The freewill defense goes back all the way to Augustine in the 5th century. The idea is that God wanted there to be creatures with freewill. He wanted to make creatures in his own image. An important part of that image – one of several different parts – was that human beings should be free. They should be free to respond to God, but also free to reject God. They should be free to do what is right, but also free to do what is wrong. Of course God can make free creatures, but he cannot make free creatures and also cause them to do only what is right. If he does cause them to do only what is right, then they do not do what is right freely. So some suggest that part of the reason there is evil is because God created free creatures, and these free creatures did what was wrong. It was not within God’s power to make free creatures who cannot go wrong or who he guarantees will not go wrong. He made free creatures, and they did go wrong. But the inclusion of incarnation and atonement – the great history of God being willing to suffer and die on our account – means that the world taken overall is a very good world and probably a better world than if there were free creatures who never did go wrong. In fact, in the Catholic liturgy for the Saturday night Easter vigil, there is the line “oh happy sin that occasions such a great salvation.” That is one way to think about the matter.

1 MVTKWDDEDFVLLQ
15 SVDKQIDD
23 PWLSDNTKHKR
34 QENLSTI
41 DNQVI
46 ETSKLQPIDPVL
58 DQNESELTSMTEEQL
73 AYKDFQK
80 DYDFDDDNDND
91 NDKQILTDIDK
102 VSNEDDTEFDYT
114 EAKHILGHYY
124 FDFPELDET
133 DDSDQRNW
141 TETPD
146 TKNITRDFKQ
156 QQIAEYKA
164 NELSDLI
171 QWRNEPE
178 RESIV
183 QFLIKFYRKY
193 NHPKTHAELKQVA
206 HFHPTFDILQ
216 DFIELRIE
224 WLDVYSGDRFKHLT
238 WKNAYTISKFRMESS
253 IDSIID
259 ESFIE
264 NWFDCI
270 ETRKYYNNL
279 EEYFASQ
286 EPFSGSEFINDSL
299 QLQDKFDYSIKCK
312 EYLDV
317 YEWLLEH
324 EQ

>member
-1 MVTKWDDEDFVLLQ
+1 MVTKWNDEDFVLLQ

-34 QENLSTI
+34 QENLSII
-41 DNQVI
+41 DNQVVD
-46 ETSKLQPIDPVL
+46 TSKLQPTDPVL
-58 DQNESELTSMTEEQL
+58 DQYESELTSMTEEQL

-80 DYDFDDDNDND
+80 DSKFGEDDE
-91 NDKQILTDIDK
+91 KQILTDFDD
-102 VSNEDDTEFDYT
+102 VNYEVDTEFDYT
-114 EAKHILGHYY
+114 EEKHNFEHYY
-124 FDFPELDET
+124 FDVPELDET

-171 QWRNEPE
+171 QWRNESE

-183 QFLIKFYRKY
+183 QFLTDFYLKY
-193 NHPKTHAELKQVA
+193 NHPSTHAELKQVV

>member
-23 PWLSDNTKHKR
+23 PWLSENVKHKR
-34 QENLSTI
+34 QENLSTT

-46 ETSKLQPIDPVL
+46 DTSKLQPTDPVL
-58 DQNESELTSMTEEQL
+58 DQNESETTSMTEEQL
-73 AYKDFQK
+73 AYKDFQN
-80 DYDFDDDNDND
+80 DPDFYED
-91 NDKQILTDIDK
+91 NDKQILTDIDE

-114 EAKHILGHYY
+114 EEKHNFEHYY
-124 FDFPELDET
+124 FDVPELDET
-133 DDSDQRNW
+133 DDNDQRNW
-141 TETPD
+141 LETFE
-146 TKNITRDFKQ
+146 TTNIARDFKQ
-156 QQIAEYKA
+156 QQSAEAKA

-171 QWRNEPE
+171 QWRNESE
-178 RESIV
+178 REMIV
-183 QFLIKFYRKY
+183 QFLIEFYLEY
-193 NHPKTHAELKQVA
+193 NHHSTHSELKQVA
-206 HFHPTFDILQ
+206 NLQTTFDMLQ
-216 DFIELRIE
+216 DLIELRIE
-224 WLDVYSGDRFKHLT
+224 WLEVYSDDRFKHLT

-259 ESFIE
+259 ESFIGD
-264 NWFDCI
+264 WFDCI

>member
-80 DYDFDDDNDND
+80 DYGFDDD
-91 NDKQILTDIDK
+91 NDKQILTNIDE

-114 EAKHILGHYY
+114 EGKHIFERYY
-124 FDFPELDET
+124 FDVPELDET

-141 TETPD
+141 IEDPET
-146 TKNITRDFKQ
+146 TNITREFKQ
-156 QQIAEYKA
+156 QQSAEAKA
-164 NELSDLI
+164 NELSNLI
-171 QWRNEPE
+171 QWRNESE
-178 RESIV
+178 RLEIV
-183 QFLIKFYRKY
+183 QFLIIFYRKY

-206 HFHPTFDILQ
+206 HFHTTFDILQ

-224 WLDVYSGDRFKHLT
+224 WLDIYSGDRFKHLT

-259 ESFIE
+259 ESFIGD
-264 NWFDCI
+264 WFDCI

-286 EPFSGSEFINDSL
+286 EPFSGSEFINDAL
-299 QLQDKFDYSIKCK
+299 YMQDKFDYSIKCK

We do consider that God wanted to create a really good world and had all other possible worlds that he could have created instead, as opposed to the one that he did create. Why did he pick this one? What would make one world better than another? What would be ‘great-making properties’ or ‘good-making properties’ of possible worlds? There are various things you can propose. Some suggest that many people who are enjoying great happiness and enjoying good lives is a ‘great-making property’. But what the Christian story says is as great a ‘great-making property’ as any, and maybe is the very greatest one. It is the idea of creatures who have turned their backs on God, rebelled against him, paid no attention to him, and turned away from him; and in order to make it possible for them to live eternally in fellowship with him, the first being in the whole universe – God himself – was willing to have his son become human incarnate and die just on our account. It is often called ‘the greatest story ever told.’ I am inclined to say it is the greatest story that ever could be told. We think about all these different possible worlds and ‘great-making properties.’ Maybe the greatest ‘great-making property’ is a world in which incarnation and atonement happen. Of course any world with incarnation and atonement is a world with sin, evil, and suffering. If God wanted to have a really good world, he would create one containing incarnation and atonement, and also then sin and the consequent suffering.